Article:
Kids benefit from physical activity. Exercise develops muscles, reduces obesity risk, and offers kids opportunities to socialize. Several studies suggest that exercise can even help kids excel academically.
The same applies to dancing classes as well.
Dancing improves both physical and mental fitness. Researchers at Indiana University in Bloomington found that young children who danced for twenty minutes per day performed better on reading tests than kids who did not dance. This makes dancing classes an ideal after school activity.
Here’s how it helps:
Like other activities that require physical coordination, dancing helps kids pay attention in school. Because dance is an exercise in careful timing and deliberate movements, it challenges the mind to stay focused on complex tasks like reading and math.
Your memory is enhanced by having complex neural synapses. And you can create new neural pathways by learning something new like dance choreography.
Dancing also exercises the brain in ways that can improve memory. Researchers suspect this is because dance stimulates several brain regions that are involved in memory. Dance has been found to reduce dementia risk by 76%, according to a study conducted at Albert Einstein College of Medicine.
Creativity has a concrete basis in the brain, and explaining creativity is a challenge because there are many definitions of it. Some people, for example, see creativity as thinking out of the box or an ability to solve problems. Still others define it in terms of innovation and imagination.
Dancing helps kids in all these ways—by challenging them to solve movement problems, motivating them to think beyond the traditional movements they already know, and encouraging them to use their imaginations when creating dances.
Reduces screen time:
Screen time is linked with obesity and lack of sleep. Kids who don’t exercise enough may end up with tons of screen time. Too much screen time can negatively affect children’s learning abilities. Dance can help combat that.
Improved Academic Performance:
Some research suggests that children who participate in dance classes also improve their academic performance. A study published in the journal Psychology of Music suggests that when elementary school children participated in dance classes, they experienced an increase in reading achievement.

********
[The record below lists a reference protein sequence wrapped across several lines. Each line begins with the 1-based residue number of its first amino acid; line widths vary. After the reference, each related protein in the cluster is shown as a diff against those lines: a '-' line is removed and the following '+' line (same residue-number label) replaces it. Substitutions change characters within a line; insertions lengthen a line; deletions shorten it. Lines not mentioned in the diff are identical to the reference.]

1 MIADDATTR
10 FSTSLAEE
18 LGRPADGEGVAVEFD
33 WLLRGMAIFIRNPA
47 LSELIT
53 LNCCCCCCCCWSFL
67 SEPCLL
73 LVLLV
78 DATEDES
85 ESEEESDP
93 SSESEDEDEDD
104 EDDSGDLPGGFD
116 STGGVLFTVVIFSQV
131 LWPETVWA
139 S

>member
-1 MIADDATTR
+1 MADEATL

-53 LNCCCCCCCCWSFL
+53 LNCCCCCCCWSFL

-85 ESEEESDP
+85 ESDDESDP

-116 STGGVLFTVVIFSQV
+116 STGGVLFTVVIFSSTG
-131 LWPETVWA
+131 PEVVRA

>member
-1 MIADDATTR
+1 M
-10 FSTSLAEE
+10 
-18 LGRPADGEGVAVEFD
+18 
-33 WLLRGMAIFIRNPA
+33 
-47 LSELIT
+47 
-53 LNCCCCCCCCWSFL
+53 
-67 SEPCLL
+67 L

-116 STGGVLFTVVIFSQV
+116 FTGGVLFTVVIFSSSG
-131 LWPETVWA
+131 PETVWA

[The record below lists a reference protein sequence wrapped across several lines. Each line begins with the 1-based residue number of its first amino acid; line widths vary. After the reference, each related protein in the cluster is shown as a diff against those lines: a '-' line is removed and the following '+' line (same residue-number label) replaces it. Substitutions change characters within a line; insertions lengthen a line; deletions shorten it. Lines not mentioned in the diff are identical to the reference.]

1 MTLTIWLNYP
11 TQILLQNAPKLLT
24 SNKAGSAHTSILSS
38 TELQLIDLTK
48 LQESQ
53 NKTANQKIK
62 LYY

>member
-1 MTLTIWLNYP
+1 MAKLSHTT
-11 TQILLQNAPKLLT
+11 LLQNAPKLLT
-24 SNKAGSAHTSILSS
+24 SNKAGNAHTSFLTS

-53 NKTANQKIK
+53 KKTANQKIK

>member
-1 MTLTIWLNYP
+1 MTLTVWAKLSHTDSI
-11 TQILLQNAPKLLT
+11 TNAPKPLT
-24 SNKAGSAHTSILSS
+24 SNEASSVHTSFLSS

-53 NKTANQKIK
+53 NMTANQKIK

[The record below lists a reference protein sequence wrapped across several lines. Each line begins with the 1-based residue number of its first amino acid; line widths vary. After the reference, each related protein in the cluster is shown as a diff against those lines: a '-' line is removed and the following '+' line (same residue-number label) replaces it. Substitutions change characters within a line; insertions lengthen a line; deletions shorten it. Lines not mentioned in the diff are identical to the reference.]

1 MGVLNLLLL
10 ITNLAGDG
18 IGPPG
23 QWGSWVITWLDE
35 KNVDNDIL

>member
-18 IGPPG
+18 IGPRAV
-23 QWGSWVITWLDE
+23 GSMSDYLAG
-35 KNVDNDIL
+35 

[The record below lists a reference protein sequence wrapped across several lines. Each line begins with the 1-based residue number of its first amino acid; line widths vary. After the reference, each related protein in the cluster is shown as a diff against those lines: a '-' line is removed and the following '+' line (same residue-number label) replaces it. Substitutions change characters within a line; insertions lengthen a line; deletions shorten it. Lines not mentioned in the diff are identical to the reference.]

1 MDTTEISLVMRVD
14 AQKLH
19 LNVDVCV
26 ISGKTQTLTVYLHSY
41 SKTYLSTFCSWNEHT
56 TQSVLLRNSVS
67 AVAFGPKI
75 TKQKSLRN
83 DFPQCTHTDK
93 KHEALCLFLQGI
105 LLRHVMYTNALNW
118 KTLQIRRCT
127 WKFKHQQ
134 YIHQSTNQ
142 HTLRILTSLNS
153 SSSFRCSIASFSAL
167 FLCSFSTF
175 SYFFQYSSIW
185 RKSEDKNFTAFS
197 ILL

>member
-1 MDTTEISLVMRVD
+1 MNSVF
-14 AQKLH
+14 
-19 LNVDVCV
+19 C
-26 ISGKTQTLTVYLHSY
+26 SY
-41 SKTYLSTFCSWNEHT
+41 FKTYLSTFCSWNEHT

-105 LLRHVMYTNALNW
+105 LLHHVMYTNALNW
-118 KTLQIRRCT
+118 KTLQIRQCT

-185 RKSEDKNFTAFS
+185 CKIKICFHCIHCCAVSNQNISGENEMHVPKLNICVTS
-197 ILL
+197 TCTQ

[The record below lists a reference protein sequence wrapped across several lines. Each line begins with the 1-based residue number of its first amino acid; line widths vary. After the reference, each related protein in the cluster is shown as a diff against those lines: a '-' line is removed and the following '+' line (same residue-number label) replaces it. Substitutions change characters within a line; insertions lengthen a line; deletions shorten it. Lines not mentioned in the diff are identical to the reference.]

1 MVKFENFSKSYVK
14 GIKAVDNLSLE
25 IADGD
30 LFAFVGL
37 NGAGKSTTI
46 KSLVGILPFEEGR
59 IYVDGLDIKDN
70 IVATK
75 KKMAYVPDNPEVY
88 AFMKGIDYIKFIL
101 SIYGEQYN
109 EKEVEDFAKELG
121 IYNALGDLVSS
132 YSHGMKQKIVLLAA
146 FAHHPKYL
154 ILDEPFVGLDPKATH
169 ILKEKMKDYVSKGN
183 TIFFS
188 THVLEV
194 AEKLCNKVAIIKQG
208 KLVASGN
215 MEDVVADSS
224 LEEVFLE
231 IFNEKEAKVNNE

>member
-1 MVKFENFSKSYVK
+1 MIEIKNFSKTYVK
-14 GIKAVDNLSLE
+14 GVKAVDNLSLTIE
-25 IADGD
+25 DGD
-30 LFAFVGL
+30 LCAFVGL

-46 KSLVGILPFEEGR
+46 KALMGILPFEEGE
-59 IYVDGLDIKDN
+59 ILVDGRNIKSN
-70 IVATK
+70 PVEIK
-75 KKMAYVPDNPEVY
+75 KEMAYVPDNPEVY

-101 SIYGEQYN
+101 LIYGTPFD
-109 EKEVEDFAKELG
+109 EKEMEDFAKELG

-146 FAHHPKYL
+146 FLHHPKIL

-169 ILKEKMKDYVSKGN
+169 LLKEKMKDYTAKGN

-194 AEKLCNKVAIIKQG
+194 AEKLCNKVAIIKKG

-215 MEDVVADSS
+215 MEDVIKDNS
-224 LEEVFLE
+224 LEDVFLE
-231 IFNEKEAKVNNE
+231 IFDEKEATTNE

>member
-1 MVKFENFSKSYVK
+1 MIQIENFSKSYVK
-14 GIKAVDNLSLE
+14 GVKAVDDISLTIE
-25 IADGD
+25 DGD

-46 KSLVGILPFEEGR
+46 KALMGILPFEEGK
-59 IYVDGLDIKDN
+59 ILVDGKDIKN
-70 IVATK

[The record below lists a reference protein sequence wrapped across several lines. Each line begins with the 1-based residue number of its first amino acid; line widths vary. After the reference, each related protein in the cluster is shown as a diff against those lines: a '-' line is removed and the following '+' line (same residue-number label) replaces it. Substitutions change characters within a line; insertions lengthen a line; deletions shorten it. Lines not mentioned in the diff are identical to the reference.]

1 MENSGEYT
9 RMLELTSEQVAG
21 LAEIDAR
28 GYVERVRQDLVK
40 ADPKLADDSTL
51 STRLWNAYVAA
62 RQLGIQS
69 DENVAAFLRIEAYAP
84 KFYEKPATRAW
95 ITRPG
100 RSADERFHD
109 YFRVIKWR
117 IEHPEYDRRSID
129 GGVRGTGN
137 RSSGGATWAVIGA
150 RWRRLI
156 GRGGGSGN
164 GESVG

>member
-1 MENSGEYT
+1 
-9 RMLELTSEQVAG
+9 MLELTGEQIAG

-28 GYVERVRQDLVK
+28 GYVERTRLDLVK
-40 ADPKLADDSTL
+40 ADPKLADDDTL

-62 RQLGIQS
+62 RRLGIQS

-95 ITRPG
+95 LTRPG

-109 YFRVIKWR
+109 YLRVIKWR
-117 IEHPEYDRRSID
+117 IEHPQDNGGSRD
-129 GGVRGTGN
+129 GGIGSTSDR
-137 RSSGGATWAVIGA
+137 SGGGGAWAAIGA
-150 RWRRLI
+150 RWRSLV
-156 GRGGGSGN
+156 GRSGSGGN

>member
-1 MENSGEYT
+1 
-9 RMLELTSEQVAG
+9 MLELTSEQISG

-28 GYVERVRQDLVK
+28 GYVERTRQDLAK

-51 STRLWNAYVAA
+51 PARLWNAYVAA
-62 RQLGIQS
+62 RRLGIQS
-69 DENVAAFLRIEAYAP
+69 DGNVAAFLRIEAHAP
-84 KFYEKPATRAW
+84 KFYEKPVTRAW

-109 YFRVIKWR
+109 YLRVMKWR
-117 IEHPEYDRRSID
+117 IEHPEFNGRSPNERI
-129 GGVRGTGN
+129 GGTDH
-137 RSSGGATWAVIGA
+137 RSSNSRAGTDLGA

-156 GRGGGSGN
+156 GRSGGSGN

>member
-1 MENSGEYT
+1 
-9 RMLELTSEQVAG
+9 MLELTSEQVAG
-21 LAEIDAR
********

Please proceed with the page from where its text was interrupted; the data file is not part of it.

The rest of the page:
Dancing can make kids feel better about themselves, too. When kids embrace their creativity through dance or other kinds of artistic expression, they gain confidence in their abilities and even experience improvements in self-esteem. This is important for kids because self-esteem can influence how well kids learn.
Most people experience improved self-esteem from dancing, but a study in the journal Psychology of Music suggests that it’s especially helpful for children with learning disabilities. When these students took private dance lessons for ten weeks, they showed significant improvement in their cognitive skills and reading comprehension.
Dance Builds Empathy:
One of the most powerful benefits of dance is that it can help kids develop greater empathy. A study on children’s responses to choreography found that when they created dances for other people, they were more likely to consider their audiences’ perspectives.
Researchers have found that academic stress can reduce well-being and increase anxiety and depression. Dancing can help your kids stay calm. While dancing, kids’ heart rates and respiration levels increase—just like when they exercise. But unlike running or playing a sport, dance doesn’t cause muscle fatigue. Instead of tiring out the body, it energizes it.
And lastly, dance classes teach students to pay attention to their teacher and follow directions. It is a great skill to learn how to listen carefully and follow directions, which will improve academic performance.
Dance has been shown to improve students’ academic performance in a variety of ways, including reducing stress and increasing concentration. In this blog post we have explored the benefits that dance can provide your child when they are in school. We hope you find these insights useful as you continue to make decisions about how to best support your children’s education at home or in class!